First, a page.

Iran’s Nuclear Framework: Insights and Recommendations*
By Amos Yadlin, Director of INSS@INSS
Wednesday, April 8th, 2015 @ 11:19PM
President Barack Obama speaks the Rose Garden of the White House in Washington, Thursday, April 2, 2015, about the breakthrough in the Iranian nuclear talks. The president heralded a framework nuclear understanding with Iran as an “historic” agreement that could pave the way for a final deal that would leave the U.S., its allies and the world safer. (photo credit: AP Photo/Susan Walsh)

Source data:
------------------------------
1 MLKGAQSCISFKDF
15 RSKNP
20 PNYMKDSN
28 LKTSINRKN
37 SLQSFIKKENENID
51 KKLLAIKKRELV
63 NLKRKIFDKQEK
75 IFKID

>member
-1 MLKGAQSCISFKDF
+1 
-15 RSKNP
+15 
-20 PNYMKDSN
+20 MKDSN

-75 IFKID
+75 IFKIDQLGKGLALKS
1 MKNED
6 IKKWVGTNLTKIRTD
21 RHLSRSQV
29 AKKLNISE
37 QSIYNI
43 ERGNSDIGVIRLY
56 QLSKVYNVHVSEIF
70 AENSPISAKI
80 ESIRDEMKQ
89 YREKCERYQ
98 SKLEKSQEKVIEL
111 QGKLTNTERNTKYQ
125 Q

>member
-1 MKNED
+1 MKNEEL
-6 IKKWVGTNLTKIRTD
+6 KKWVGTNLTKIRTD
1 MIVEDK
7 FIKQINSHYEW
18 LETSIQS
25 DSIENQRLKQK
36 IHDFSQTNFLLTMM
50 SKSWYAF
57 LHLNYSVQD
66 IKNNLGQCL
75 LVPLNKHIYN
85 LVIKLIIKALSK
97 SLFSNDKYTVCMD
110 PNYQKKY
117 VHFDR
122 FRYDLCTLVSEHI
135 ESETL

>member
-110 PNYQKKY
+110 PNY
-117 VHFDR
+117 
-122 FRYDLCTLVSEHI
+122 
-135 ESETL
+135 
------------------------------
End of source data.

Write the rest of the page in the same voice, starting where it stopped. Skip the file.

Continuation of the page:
The parameters of the future, comprehensive agreement between Iran and the world powers, as made public by the US administration last week, highlight the problematic nature of the ostensible agreement between Iran and the P5+1. The coming three months promise continued negotiations that are meant to result in a final agreement that would significantly reduce the danger of the Iranian nuclear program becoming a military program for producing nuclear weapons. The article presents insights on the parameters made public and policy recommendations for continued negotiations with Iran about the nuclear issue. Not least among them is the emphasis on the need for honest, credible dialogue between the government of Israel and the US administration, which would both help roll back the Iranian nuclear program and distance Iran from the nuclear threshold for the long term, as well as encourage agreement between the US and Israel with regard to the response in case Iran breaches the agreement, as North Korea did in its case.